What is a problem, however, is that despite a fairly promising start, nothing at the beginning of MGMT can make up for the migraine inducing cacophony of pointless sound that is the album’s final half.
By Adam Ellsworth
MGMT’s self-titled third album sounds absolutely nothing like their 2007 breakout debut, Oracular Spectacular. This shouldn’t surprise anyone. Nor should it disappoint anyone, or at least not anyone of legal drinking age. After all, the duo’s 2010 release, Congratulations, didn’t sound anything like their debut either, and while that album alienated teenage girls everywhere (not to mention Perez Hilton), it was in fact a successful, maybe even brilliant, dive deeper into the psychedelic rock that was always at the core of even their poppiest material.
With that in mind, the fact that this new album lacks a “Time to Pretend 2.0,” an “Electric Feel, Part Deux,” and a “Kids the Sequel: Never Grow Up!” isn’t a problem, regardless of what some former fans might claim. What is a problem, however, is that despite a fairly promising start, nothing at the beginning of MGMT can make up for the migraine inducing cacophony of pointless sound that is the album’s final half.
Such a shame, as, again, the album doesn’t kick off badly at all. Opening track “Alien Days,” which was the band’s release for this year’s Record Store Day, and has been in their live setlist for more than a year, serves as a sturdy bridge between the end of Congratulations and the beginning of MGMT’s current sound. It’s a bit heavy on laser effects, but an acoustic guitar strum peeks out every once in a while, and though Andrew VanWyngarden’s lyrics are mostly indecipherable, his melody and vocal delivery are pleasing enough that what he’s singing doesn’t really matter anyway. Ultimately, “Alien Days” works because even if all the electronic noise was stripped away, there’d still be a song underneath. And a well-crafted one at that.
This formula of “weird” electronic noises played on top of more “traditional” song structures is for the most part a winning one, and it marks the best songs on MGMT. “Cool Song No. 2” (does that make “Alien Days” “Cool Song No. 1”?) finds VanWyngarden signing in a monotone, Syd Barrett voice over a pounding beat and a fantastic “whheeeewwwwp” effect that if anything doesn’t appear in the song enough. The track is a step beyond the sound of Congratulations without the band going too far into outer space. Ditto for “Mystery Disease,” which features an underwater vocal with heavy keyboards (no doubt played by the other half of MGMT, Ben Goldwasser), and “Introspection,” which is one of the more upbeat songs on the album and is highlighted by a bright melody and infectious chorus.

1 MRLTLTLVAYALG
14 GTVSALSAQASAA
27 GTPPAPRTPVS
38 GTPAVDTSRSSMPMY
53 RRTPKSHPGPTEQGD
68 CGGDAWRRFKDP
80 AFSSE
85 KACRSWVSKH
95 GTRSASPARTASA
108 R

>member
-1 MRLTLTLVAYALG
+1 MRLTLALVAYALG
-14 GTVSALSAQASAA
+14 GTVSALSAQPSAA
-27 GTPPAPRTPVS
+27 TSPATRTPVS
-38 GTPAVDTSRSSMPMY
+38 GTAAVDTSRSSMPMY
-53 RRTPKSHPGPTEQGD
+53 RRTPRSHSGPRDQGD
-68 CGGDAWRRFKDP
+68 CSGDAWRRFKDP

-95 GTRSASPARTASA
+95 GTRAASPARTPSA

“Your Life is a Lie” breaks up the album’s starting formula, though a change of pace is welcome at this point of MGMT. It’s not a pop song the same way “Kids” was a pop song, but it’s arguably more accessible than anything on Congratulations. And yet, “Your Life is a Lie” is a bit too jokey to take seriously. Humor has always been one of MGMT’s strongpoints, but it doesn’t really come off here. As a result, “Your Life is a Lie” is a fun song, but not a compelling one.
Despite this, “Your Life is a Lie” is preferable to everything on the album that comes after it. “A Good Sadness,” “Astro-Mancy,” “I Love You Too, Death,” and “An Orphan of Fortune,” are all pretty indistinguishable from one another, which would be fine if they weren’t all so dreadful. The songs share a sonic aesthetic with first half of the album, but anything resembling structure is either missing or buried too deep in the muck to be noticeable. To be more specific, “A Good Sadness” is at times reminiscent of a bad Passion Pit song, which is another way of saying that “A Good Sadness” is MGMT caricaturing themselves and not doing a particularly good job of it. “Astro-Mancy” has a similar vocal to “Cool Song No. 2,” but with far less character, and “I Love You Too, Death,” sounds like a reject from the Myst soundtrack.
Only “An Orphan of Fortune” has anything redeeming about it: the last 30 seconds (which are also the last 30 seconds of the album) feature a guitar line that is the perfect mix of electro and raunch. It’s awfully similar to the guitar tone used by Radiohead on the song “Hunting Bears.” This is probably just a coincidence, but even if it was a conscious lift it’s such a thrilling half minute that the theft is forgiven. If the next MGMT album picks up where the end of “An Orphan of Fortune” leaves off, then the band has a chance to redeem themselves.
Slotted between “I Love You Too, Death” and “An Orphan of Fortune” is “Plenty of Girls in the Sea.” By default, it’s the strongest song on the album’s second half, but like “Your Life is a Lie,” “Plenty of Girls in the Sea” is too goofy to be enjoyed completely. If it were surrounded by better songs, maybe it would get a pass. As it is, it’s a sore thumb on a broken hand.
None of this should be taken to mean that MGMT are done for. There’s just enough to like on this album to hold out hope that the band will someday regain their status as sonic innovators who also happen to write good songs. Too many more uneven releases like this though, and they risk losing more than just their teenage fans.
Adam Ellsworth is a writer, journalist, and amateur professional rock and roll historian. His writing on rock music has appeared on YNE Magazine, KevChino.com, Online Music Reviews, and Metronome Review. His non-rock writing has appeared in the Worcester Telegram and Gazette, on Wakefield Patch, and elsewhere. Adam has a MS in Journalism from Boston University and a BA in Literature from American University. He grew up in Western Massachusetts, and currently lives with his wife in a suburb of Boston. You can follow Adam on Twitter @adamlz24.